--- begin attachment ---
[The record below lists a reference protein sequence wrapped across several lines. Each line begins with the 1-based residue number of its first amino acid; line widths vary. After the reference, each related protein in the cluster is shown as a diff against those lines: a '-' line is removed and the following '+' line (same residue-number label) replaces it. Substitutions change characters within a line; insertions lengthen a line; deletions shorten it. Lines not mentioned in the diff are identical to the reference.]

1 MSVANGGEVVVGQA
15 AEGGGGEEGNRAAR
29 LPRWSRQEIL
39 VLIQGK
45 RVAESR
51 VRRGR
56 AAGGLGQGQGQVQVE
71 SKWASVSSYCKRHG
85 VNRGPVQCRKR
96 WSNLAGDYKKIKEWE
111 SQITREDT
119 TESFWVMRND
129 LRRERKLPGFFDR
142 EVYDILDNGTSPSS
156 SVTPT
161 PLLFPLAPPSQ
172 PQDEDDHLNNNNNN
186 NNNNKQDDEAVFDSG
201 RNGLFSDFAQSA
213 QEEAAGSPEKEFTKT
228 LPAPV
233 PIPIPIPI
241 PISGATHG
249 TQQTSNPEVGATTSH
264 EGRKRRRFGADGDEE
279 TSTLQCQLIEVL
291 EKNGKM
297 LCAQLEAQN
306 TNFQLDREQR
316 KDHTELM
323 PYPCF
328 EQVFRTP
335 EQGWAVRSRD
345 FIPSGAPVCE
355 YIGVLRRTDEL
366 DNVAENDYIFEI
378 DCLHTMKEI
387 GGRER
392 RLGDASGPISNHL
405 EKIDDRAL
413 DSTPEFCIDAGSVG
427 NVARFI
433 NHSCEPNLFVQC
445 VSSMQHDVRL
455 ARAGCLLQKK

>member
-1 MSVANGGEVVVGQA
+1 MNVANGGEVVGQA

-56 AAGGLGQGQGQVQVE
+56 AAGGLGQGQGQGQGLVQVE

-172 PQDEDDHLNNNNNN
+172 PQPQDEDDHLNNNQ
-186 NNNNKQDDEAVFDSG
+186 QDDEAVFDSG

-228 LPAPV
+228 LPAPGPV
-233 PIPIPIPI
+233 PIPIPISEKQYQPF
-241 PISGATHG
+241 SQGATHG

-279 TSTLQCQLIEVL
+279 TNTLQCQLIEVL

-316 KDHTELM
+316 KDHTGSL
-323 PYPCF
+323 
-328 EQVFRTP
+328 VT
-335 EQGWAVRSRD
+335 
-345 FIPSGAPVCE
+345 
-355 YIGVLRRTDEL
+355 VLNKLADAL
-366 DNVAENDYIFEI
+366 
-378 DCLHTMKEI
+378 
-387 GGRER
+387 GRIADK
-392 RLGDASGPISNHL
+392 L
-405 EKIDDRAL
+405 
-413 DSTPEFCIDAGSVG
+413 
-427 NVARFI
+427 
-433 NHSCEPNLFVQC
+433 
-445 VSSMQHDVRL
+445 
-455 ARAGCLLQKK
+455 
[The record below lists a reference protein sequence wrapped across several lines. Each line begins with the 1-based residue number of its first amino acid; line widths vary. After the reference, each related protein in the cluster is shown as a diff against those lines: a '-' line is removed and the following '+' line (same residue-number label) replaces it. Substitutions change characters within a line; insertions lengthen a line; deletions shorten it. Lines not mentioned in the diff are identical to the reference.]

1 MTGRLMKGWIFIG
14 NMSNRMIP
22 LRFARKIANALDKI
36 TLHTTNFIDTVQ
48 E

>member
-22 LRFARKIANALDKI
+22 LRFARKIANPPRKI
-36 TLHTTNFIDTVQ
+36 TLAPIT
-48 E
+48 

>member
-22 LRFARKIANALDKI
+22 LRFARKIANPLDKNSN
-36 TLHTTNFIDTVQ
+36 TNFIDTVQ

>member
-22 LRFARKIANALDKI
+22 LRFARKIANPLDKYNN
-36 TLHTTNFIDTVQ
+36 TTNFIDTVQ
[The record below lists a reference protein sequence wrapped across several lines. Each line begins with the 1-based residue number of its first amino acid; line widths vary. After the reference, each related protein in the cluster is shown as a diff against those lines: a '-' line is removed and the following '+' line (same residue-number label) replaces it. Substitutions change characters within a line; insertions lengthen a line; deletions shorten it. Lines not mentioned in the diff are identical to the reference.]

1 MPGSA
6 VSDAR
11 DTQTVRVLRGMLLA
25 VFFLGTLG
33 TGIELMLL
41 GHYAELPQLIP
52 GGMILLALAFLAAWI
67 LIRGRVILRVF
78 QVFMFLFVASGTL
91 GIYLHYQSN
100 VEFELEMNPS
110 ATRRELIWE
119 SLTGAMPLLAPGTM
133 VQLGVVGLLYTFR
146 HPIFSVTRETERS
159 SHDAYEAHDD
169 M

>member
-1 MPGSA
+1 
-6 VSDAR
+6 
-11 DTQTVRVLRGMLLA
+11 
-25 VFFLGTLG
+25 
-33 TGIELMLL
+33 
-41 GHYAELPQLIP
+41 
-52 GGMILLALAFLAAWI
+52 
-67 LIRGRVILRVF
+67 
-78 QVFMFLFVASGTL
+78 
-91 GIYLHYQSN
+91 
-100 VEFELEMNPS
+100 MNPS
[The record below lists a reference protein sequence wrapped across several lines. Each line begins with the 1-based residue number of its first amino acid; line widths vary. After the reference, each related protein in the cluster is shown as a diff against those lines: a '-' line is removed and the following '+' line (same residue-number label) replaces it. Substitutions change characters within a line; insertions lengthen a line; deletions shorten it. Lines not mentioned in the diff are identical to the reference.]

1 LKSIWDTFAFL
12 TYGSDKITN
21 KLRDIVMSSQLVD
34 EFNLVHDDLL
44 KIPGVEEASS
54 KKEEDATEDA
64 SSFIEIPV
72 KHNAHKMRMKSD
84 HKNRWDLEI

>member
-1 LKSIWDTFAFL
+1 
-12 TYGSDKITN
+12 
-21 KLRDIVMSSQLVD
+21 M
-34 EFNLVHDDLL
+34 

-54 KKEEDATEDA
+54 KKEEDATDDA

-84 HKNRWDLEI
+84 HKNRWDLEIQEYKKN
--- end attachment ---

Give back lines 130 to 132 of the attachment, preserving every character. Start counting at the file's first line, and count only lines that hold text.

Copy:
100 VEFELEMNPS
110 ATRRELIWE
119 SLTGAMPLLAPGTM